In this section, Dr. Kelley discusses how she chose the novels for this course.
The American Novel
I’ve taught this class many times as an introduction to the American novel. There are standard authors that we cover—it has been a greatest hits class with literary themes emerging from the accumulation of novels like The Scarlet Letter, Moby-Dick, and Adventures of Huckleberry Finn. We almost always include a book by William Faulkner and one by Toni Morrison. When I teach this course, there’s more 19th-century literature than there is 20th-century literature.
This particular offering of the course used a number of the same texts but in a new way for me. I tend to try to put a little friction in my own machine by picking something like Toni Morrison’s A Mercy, which I had taught maybe once before. It’s a difficult text for me. I had taught Octavia Butler’s Kindred in another context before. When we originally designed the course, we expected everyone would teach Mark Twain’s Huck Finn. I don’t do that any more, though I do try to include something by Twain. There are omissions on my reading list as well. I didn’t teach Hawthorne that semester, I almost never teach Hemingway, and Gertrude Stein eludes me. I have started teaching Moby-Dick again, although I hadn’t taught it for a long time. Students complain that it’s too long, but lately I have just said, “we have to do it,” and I pick some shorter novels to balance things. Sometimes I try to bring in Uncle Tom’s Cabin because it’s such a controversial book and people talk about it without having read it. I always think it’s a good challenge to use a book that everyone has an opinion about. I try to have as many female writers as male, along with multiracial authors. For the 19th century, there tend to be two races. This isn’t ideal for the course because there are so many more than two, but I do want books in which race gets talked about in powerful ways.
The Texts of Stranger and Stranger
We started off the first theme, strange places, with Octavia Butler’s Kindred, which is a time-travel novel. It’s science fiction, which takes the character to a strange place historically, back to the past, back to a slave plantation. That got us thinking about geographies as narrative spaces, which I wanted as the context for thinking about Moby-Dick. I’ve taught that book many different ways, but this time I really wanted to focus on mapping and on ways for the students to understand a geographical imagination—a writer who is all over the place in his head, in his experience, and in the world he’s describing.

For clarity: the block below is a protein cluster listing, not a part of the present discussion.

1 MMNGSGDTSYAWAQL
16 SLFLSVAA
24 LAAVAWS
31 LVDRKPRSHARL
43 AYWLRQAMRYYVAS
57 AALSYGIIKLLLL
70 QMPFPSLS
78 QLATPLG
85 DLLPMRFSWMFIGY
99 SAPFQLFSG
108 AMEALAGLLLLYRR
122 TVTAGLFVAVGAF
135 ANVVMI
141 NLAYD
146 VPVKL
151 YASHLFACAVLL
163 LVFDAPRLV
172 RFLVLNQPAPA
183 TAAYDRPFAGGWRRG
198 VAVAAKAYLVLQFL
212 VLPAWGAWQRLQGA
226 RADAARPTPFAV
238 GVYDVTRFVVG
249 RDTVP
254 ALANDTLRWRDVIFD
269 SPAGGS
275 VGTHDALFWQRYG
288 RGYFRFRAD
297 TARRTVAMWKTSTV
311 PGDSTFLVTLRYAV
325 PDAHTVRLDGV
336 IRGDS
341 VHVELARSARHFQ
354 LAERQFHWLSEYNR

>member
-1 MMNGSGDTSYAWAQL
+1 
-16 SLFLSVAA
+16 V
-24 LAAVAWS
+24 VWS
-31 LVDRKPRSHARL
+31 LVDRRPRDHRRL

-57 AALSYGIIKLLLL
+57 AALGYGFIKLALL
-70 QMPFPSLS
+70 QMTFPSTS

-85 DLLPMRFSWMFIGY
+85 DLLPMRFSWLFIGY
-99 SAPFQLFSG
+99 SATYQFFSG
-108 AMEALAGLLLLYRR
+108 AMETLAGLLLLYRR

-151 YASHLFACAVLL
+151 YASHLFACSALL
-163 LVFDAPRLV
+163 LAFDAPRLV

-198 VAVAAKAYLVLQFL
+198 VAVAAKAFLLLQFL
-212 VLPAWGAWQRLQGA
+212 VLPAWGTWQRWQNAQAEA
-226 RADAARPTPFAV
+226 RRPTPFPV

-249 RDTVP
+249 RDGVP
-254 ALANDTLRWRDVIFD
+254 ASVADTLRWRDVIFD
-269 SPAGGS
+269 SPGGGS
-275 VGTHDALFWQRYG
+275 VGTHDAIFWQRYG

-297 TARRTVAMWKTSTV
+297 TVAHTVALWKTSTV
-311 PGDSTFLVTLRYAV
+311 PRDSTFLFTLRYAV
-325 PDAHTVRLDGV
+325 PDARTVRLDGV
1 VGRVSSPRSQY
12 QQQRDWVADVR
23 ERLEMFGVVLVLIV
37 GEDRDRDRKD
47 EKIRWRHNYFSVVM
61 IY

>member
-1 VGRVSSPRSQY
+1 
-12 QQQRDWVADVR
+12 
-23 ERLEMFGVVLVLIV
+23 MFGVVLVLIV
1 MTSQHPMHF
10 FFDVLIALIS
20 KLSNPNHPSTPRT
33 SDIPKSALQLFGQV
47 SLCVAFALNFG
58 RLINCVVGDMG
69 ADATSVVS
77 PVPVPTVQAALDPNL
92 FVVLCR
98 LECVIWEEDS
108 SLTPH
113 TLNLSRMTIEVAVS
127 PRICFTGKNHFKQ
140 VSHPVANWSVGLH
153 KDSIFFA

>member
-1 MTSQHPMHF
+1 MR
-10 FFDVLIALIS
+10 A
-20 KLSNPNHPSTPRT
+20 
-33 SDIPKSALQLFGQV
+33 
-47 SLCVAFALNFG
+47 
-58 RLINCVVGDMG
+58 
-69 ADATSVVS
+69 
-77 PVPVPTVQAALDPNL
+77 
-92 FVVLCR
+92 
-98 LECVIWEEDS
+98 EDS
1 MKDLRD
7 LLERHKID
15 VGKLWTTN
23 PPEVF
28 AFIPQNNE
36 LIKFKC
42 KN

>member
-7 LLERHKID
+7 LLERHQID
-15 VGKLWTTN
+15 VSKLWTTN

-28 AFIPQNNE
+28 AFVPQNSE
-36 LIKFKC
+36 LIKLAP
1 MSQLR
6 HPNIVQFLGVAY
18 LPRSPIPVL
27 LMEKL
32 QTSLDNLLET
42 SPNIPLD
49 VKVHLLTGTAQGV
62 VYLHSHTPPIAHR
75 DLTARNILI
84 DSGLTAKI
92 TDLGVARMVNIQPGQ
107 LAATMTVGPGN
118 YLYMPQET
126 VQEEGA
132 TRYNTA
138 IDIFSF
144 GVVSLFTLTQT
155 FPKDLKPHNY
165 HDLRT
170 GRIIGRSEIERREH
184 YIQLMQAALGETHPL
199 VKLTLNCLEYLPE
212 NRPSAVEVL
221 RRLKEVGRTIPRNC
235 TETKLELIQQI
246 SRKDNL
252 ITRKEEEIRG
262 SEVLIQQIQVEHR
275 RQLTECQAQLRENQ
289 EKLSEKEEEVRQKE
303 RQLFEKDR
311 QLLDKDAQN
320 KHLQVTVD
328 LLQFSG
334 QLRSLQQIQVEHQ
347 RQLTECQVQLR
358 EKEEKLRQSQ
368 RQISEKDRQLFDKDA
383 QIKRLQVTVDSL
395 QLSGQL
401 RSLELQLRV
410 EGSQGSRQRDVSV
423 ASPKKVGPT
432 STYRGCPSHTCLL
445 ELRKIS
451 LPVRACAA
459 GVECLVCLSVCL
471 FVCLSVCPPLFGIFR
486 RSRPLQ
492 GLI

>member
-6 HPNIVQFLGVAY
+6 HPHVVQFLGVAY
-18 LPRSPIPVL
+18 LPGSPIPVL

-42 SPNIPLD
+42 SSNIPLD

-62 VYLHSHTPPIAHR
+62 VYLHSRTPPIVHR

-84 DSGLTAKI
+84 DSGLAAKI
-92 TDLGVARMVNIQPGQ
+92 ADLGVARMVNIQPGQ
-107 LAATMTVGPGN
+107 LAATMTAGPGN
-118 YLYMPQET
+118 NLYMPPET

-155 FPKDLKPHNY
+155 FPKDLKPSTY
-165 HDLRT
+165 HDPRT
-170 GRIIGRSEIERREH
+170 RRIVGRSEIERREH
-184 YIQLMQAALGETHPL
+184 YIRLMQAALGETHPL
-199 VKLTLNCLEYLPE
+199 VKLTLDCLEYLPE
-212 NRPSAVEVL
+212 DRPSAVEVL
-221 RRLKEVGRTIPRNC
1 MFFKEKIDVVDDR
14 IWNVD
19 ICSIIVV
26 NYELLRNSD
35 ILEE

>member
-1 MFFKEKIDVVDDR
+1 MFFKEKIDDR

The second theme was strange families. The idea here was to look at genealogy and family trees and see them as structural elements in a narrative. We started with Harriet Jacobs’ Incidents in the Life of a Slave Girl, which has a slave family and a white family, and they’re all interconnected. Then we encountered a similar situation in Pudd’nhead Wilson by Mark Twain, which is really all about nursing mothers, how they’re nursing babies from different families, and how that makes siblings out of people who are on opposite sides of the racial divide. The third novel for this theme was a very different kind of novel—Edith Wharton’s Age of Innocence. In this novel, families are divided by class and name, and the child from one line falls in love with the child from another line. They’re all related to each other, but they’re also separated by and estranged by these histories.
That brought us to the last theme of the course, strange histories. Here, we started with Faulkner’s Absalom, Absalom!, which is about the Civil War. Then, we read Toni Morrison’s A Mercy, which looks at a time before slavery was institutionalized, when almost everybody in the 17th-century colonies in the South was in service in some way. They were slaves, servants, indentured servants, wives purchased from European families and brought over to America, and even men who owed for their land, who were indebted or in other ways bound to other people. The idea with both of these novels was to look at the very fluid aspects of history, the ways in which what we know as a timeline has so many fluid narratives breaking it up and opening it up.